Ahhh! That’s good to know! As a result, whenever we came to a particularly overgrown bit of path, I would slow down and tread carefully, while making a bit of noise to warn any potentially deadly snakes that we were coming, and asking them kindly to slither out of the way for a few minutes.

Once we realised that we had somehow found the path that led straight up Devil’s Peak, some 350 metres higher up, instead of the path across to Newlands Ravine, we turned back to Saddle Rock and debated our options. The quickest way back to our car was obviously down the zigzags. But the thought of walking down the numerous and steep rocky steps was not all that appealing. (For future reference, though, I think that this is definitely the easier, shorter and more sensible route.)

The other option, according to the map in Shirley Brossy’s excellent A Walking Guide for Table Mountain, was to follow a kind of ‘contour path’ around Oppelskop Ridge, and eventually, gradually, to descend to Tafelberg Road. So that’s the route we chose. By now it was just after 11h00.

We found the start of the path towards Oppelskop Ridge right next to Saddle Rock. It was a clearly visible footpath, in a good condition, and well-maintained. It zigzagged once or twice, and then continued along the higher slopes of Devil’s Peak, just underneath the steep cliffs.

The contour path from the Saddle towards Oppelskop

Looking back from here, this was the view we had of Table Mountain. You can clearly see Platteklip Gorge, which is that steep ‘crack’ that runs down from the top of Table Mountain. You can also see Tafelberg Road, which is the tarred road that hugs the lower slope of the mountain all the way from the lower cable station. Below Tafelberg Road are a number of jeep tracks, which I think are used for firefighting. As you can see, the mountain has not recovered yet from the devastating fires of 2009. On the left, in the foreground, you might just be able to see some of the footpaths zigzagging up the mountain – that was the route we had taken up to the Saddle.

View of Table Mountain

I tried to get a clearer photograph of this pretty flower peeking out from between the rocks, but it was too high up for my zoom lens.

Pretty flower emerging from the rocks

And this, dear reader, is the place where I had to sit down.

For the first time in my life, I was overcome by vertigo. Yes, I don’t particularly like high buildings, or looking over balconies more than 5 floors up, so this wasn’t entirely unexpected. But so far, I had never experienced it on the mountain before.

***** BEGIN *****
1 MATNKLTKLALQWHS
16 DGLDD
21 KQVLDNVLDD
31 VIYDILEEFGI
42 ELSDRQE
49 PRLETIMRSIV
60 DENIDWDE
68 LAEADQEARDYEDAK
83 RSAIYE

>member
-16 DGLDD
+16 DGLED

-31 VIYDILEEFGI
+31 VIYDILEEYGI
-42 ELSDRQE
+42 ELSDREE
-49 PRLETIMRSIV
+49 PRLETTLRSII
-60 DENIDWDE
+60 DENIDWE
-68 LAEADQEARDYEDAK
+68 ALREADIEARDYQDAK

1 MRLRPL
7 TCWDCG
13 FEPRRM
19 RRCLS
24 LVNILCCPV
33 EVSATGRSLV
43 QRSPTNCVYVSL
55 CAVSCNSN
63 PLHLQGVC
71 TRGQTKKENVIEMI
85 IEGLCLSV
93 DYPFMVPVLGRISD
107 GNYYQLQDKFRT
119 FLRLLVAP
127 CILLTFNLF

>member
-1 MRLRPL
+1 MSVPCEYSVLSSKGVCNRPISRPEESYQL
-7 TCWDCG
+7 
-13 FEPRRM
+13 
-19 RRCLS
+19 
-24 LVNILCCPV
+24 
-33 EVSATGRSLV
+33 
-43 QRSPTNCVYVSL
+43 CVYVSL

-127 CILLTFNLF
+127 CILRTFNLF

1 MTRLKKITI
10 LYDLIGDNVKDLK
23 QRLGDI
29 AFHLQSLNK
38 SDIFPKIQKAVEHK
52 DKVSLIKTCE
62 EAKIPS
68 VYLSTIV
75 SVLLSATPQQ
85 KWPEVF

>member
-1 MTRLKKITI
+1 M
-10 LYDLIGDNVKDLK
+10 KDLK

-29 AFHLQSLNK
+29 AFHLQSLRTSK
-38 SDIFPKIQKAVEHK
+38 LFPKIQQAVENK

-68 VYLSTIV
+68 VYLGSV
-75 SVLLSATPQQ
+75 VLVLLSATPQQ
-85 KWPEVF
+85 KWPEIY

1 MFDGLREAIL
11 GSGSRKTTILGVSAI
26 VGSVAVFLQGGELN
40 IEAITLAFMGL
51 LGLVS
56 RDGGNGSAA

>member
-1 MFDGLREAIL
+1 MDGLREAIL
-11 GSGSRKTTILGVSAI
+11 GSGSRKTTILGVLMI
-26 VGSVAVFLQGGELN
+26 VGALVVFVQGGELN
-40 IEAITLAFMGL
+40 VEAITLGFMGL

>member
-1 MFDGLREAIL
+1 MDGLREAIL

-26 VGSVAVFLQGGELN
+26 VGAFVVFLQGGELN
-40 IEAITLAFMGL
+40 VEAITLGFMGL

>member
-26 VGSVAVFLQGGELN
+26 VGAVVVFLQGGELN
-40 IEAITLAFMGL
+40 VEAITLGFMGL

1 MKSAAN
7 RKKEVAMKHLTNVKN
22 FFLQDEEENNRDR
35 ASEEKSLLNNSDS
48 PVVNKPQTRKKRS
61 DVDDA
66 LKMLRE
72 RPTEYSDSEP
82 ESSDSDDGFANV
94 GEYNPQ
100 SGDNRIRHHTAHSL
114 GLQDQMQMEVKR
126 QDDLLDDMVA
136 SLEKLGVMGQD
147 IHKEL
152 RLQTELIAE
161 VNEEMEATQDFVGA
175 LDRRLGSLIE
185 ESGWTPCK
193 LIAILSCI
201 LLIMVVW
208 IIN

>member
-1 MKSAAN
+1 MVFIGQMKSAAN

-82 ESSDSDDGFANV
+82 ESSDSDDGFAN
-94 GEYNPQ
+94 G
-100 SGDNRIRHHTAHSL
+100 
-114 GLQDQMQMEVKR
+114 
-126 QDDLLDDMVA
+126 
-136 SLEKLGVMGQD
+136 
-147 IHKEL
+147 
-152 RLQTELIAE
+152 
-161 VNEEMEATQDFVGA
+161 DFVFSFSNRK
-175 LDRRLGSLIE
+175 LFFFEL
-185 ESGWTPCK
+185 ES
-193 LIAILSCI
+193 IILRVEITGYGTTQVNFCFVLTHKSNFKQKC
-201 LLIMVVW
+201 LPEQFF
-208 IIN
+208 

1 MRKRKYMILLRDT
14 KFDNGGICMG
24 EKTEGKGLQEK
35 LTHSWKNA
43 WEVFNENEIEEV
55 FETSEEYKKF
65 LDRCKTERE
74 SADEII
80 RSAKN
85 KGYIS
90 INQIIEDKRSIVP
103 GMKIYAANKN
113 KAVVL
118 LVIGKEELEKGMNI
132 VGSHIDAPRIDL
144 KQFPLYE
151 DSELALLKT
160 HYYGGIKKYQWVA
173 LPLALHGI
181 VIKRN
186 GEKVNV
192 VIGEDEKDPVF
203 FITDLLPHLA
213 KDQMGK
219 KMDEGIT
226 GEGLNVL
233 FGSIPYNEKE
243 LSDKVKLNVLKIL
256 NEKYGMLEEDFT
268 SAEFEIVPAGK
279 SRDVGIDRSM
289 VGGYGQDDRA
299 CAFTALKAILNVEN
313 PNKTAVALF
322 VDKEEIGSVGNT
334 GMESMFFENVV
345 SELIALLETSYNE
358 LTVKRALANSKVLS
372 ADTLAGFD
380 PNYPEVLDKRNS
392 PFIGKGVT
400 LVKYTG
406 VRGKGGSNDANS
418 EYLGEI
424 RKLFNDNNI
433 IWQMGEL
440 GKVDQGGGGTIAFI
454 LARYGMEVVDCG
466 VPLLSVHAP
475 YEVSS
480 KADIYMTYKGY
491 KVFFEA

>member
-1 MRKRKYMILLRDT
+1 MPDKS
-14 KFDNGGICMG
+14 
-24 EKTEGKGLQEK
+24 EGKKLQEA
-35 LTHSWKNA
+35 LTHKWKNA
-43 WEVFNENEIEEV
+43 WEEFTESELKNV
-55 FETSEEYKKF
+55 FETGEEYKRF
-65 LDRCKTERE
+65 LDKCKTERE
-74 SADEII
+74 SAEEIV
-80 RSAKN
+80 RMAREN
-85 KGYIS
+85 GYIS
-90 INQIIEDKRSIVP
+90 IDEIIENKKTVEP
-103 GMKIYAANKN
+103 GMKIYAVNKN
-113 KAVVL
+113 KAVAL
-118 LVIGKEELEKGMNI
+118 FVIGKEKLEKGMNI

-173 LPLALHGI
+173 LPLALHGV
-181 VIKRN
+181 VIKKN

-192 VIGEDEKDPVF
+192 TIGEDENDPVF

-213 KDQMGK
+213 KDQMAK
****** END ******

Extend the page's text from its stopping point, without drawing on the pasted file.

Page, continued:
Sitting down on Vertigo Ledge

A wave of nausea hit me in the pit of my stomach, as my head spun and my legs buckled underneath me. It felt as though the sheer drop below the ledge on which we had been walking an instant earlier was sucking me down into the abyss. It was all I could do to stop myself from freaking out entirely.

I sat down with my back against the steep cliff towering up behind us, trying not to think of the weight of all that rock suddenly collapsing and falling down (which is highly unlikely, after all), and I concentrated on looking up and away into the distance, rather than d-o-o-o-o-w-w-n-n into the abyss in front of my feet. Bizarrely, I found Table Mountain, which I normally experience as warm, embracing and protective, as terrifyingly HUGE – and myself as tiny as an ant climbing up the back of an elephant.

This picture may give you a slightly better feel of what it was like up there.

Cliffs above, cliffs below

Richard, in contrast, was completely unaffected. He leapt around like a young Klipspringer on his first outing. He took the camera from my shaking hands, and proceeded to take pictures of our surroundings, oohing and aahing at the scenery and the spectacular DROP below us and the sheer CLIFFS towering above us, while I closed my eyes and tried to steady my pounding heart.

So it is solely thanks to him that you now have this glorious panorama shot of the view from Vertigo Ledge.

Panorama from Vertigo Ledge

After I had restabilised my blood sugar levels with a slice of apple and a handful of grapes, I felt well enough to continue around the next corner. Going back was not an option. The path suddenly opened up, much to my relief, and we could walk along quite easily.

Path with a view

And we spotted another couple of lizards.

A black lizard on a rock

Two other lizards sunbathing

About half an hour after we had left Saddle Rock, we reached Oppelskop Ridge, from where we had a perfect view of Oppelskop – and suddenly realised that there was a ruin right at the top!

The ruins of a lookout post on Oppelskop

Obviously, this needed to be investigated further. It was a short scramble down this slope and up the next one, and soon we found ourselves right at the top of Oppelskop, with the most fabulous views imaginable! This must have been a lookout post in the old colonial days of the Cape. You can see all the way to the horizon from here. It was utterly breath-taking.